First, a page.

St. Louis Sports | Why the Cardinals need to think more about winning than honoring a legacy with Matt Carpenter

Jon Burr/USA Today Sports


Matt Carpenter will make $18.5 million this season no matter what. Make no doubt about it. He will collect that cash if he’s on the couch, a minor league affiliate, or a different team other than the St. Louis Cardinals. 

Will they have to pay another team to take him off their hands, something they did with Dexter Fowler in the offseason? There’s no answer for that at the moment, but there’s concern in Cardinal Nation that a once-valuable asset has turned sour very quickly.

Every journey indeed has an end, and the truth is that most of them aren’t pretty for baseball players. What’s happening to Carpenter isn’t rude science; it’s age. Athletes playing on a world class level don’t always get the standing ovation that greets their colleagues near the end of their time. But fans were already angry with Carpenter last season. 

If you want a Michael Bay film inside five minutes, search his name on Twitter. Most of what you will find are fair criticisms and since some people can’t separate the sport from real human life, some ugly and volatile comments as well. Here’s a couple of the “nicer” ones. 

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In case you were sleeping for the past 30 years, we live in a “what have you done for me lately” world of sports entertainment. And the truth is Carpenter hasn’t done much in the past couple years. After rescuing his 2018 porous start with a four month flurry that went off the charts (remember the double-header Wrigley assault!), Carpenter lost his swing in 2019 and couldn’t recover it in the half-baked 2020 campaign.

Here are his numbers so far in 2021 spring training (three at-bats in today’s game): 1-32 with 13 strikeouts. The one hit was a double and he has seven walks, but not much else. The issues look the same. As much as I’d like to see a comeback-something to make the final year stick in some way-it’s becoming more unlikely by the day.

Don’t get me wrong. Exhibition performances should carry a grain or two of salt. These at-bats aren’t costing the Cardinals games yet, so patience should be put in front of the horse and the carriage in this case. After all, Carpenter found a way to turn it on in 2018 suddenly, but that was nearly three years ago.

And remember the age factor. He will turn 36 in November, an advanced age for a full-time baseball player. A time when thousands of ordinary people start getting gym memberships is when an athlete starts to slow down. That’s the way it goes. I’d like to think a nagging series of back injuries hampered him so much a few years back that he altered his swing to compensate, and not just a way to beat the shift. At this point, excuses have to be getting sparse, even for a high-paid proposed bench player.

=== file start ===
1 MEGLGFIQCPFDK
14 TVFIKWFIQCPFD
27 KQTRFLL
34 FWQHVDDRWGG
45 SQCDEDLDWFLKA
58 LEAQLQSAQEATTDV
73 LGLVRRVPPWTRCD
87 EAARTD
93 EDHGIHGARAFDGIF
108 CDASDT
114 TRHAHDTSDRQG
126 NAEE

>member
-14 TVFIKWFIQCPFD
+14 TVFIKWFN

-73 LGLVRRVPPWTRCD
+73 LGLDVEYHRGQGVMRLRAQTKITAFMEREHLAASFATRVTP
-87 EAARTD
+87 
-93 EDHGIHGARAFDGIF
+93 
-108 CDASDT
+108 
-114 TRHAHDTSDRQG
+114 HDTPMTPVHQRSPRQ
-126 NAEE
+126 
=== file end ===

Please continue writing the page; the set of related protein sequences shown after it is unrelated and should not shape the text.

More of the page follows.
Last month, I made an argument for Carpenter to be a productive utility player, but even that shouldn’t be guaranteed. As I write this, journeyman hitter John Nogowski, a player battling for a roster spot, just blasted a home run in an afternoon exhibition game for St. Louis. A guy like Nogowski, who can play multiple positions like Carpenter, is a clear-cut competition. 

Don’t get me wrong. Carpenter’s opening day roster spot is a sure thing. Let’s hope his at-bats aren’t. Spring at-bats don’t affect the outcome of a real game, but they show a half-measure of a hitter’s swing in the very least. It’s not like the guy is going to just flip a switch and go into Rambo mode in a week. It doesn’t work that way here. Right now, with the pressure mounting and a fanbase growing worrisome by the strikeout, you bet Carpenter is trying to get a hit each time he’s up there. It’s more than another spring training to him; it could be his last.

If he continues the spiral that started in the last month of the 2018 season, who is going to sign him next year to anything other than a minor league contract? And yes, that is still an “if’ at the moment. As the esteemed Rick Hummel wrote today, the guy needs to bat .100 in an actual month for real change to start taking place. He’s going to hit somewhere or somehow. All fans can do is hope Mike Shildt keeps him honest and doesn’t repeatedly hand a sure out extra at-bats. That’s going to be the real test for the manager this year.

For now, Carpenter still has slack-but how much exactly? If two weeks into the season he’s 1-20, do you make a move then? What about 3-35? If he can’t get on base enough to offset the power loss, Carpenter’s value plummets. He isn’t a big asset in the field and runs the bases hazardously. 

I think we are witnessing the end of Matt Carpenter’s days in St. Louis. Something I made argument after argument for is now starting to move closer to reality. If he doesn’t have it anymore-if what is lost seems permanent-the Cardinals need to think more about winning than honoring a legacy.